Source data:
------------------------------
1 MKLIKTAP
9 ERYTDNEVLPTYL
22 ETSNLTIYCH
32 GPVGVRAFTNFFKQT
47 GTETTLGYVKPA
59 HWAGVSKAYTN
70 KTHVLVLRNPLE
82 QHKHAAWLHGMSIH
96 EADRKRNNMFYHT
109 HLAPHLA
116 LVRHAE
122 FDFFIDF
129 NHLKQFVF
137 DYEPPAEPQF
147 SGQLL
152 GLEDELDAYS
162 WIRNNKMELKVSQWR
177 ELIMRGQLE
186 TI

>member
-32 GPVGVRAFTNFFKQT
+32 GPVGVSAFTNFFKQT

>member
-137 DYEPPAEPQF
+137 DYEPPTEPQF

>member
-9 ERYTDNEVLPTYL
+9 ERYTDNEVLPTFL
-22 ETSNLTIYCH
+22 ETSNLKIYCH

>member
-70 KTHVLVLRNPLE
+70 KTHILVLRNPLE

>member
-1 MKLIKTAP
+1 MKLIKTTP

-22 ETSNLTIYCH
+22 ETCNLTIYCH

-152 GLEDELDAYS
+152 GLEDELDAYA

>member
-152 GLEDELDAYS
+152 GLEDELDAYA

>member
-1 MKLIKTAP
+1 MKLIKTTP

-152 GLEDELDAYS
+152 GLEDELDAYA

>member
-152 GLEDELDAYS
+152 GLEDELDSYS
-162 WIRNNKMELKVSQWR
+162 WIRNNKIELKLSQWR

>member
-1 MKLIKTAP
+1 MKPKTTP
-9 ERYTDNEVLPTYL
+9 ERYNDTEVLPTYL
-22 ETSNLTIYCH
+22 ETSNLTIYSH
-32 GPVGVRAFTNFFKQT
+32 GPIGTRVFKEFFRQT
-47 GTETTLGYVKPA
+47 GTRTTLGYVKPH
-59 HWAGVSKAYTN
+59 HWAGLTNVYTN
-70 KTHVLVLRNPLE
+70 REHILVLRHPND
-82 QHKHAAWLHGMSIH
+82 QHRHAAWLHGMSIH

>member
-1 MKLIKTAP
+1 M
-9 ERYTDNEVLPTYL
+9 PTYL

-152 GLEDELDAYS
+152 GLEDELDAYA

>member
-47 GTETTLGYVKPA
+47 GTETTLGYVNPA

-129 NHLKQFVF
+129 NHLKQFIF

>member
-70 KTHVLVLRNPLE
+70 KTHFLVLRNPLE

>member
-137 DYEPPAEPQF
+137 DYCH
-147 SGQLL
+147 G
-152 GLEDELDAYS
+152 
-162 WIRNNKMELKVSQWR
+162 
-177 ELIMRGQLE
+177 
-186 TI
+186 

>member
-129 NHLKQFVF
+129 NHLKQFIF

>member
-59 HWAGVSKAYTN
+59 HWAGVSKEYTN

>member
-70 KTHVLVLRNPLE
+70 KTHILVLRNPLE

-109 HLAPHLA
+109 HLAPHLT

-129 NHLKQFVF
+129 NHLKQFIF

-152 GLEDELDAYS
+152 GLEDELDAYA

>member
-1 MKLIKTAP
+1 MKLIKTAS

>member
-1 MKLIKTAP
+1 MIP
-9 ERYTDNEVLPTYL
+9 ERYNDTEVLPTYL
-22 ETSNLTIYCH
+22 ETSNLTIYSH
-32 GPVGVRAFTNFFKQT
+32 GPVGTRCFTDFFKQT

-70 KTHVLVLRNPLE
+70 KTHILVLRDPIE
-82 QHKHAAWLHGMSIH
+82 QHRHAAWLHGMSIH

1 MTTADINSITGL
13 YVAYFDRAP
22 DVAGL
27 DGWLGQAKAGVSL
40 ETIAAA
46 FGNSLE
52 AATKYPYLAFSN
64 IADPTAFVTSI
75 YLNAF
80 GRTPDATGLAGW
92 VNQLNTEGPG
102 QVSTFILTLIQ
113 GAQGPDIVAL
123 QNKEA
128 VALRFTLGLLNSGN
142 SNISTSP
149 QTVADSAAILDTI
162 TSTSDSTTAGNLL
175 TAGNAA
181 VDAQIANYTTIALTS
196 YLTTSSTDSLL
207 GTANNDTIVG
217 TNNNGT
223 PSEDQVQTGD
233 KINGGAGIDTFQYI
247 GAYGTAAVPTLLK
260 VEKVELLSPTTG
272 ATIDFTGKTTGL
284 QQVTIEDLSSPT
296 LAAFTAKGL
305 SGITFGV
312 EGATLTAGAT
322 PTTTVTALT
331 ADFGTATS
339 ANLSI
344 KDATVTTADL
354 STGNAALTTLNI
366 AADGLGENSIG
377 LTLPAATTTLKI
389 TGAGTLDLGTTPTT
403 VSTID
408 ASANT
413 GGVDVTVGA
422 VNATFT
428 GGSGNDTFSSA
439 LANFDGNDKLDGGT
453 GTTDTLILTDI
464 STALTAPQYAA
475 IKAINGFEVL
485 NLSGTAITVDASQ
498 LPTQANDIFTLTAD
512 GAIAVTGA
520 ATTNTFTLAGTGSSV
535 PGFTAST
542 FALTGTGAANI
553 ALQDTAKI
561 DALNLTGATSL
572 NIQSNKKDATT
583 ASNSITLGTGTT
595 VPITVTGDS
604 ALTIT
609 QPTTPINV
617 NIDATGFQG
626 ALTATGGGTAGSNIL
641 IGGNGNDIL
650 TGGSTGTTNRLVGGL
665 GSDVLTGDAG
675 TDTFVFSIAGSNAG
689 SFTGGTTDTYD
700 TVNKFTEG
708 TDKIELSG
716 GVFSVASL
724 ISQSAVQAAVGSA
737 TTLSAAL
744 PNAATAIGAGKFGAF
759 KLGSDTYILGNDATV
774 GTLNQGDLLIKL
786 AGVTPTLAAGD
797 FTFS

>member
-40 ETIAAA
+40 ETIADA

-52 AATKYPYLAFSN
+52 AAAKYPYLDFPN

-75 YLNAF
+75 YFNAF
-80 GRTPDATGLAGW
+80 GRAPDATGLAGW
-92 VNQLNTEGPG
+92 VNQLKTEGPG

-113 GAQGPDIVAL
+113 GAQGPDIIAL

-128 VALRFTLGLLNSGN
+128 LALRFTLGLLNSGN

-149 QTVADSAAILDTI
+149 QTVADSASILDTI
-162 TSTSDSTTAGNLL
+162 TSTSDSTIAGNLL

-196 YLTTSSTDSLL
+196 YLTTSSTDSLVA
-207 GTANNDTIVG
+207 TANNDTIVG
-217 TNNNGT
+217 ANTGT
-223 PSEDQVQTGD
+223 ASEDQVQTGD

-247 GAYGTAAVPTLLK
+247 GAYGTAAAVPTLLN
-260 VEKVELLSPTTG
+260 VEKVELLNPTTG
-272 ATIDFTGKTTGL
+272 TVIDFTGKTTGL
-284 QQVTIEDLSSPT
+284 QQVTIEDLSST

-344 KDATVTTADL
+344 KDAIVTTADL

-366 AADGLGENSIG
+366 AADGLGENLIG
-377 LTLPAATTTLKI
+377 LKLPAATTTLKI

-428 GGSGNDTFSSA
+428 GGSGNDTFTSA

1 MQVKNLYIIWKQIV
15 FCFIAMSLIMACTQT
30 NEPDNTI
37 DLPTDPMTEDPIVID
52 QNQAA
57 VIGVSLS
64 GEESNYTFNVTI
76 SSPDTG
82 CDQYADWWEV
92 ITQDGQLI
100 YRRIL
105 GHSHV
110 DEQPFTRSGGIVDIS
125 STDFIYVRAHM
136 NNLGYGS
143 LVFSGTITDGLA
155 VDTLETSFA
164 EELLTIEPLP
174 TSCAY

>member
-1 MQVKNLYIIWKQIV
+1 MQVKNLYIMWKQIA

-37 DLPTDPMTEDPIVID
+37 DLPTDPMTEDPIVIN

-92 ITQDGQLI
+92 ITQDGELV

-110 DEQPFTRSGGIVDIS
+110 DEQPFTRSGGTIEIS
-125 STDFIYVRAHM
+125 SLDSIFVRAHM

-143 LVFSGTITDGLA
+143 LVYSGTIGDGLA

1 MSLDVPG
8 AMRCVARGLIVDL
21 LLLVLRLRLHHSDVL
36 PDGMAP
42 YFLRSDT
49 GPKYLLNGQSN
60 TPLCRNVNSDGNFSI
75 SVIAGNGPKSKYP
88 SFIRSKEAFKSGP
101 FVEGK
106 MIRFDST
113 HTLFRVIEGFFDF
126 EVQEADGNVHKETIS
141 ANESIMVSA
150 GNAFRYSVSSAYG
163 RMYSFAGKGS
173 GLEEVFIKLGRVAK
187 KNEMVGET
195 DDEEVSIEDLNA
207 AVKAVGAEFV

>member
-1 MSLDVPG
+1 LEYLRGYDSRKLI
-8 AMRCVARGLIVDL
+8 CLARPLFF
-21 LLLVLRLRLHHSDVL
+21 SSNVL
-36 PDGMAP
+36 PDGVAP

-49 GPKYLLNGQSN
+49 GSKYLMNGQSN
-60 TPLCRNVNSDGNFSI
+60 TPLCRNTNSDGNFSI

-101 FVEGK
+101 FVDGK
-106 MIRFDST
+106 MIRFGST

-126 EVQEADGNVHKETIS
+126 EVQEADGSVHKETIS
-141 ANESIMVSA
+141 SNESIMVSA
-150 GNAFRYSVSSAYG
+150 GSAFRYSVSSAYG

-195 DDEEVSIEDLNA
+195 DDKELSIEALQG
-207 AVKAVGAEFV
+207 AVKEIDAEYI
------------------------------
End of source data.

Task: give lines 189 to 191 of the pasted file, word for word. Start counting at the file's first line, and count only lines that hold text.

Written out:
595 VPITVTGDS
604 ALTIT
609 QPTTPINV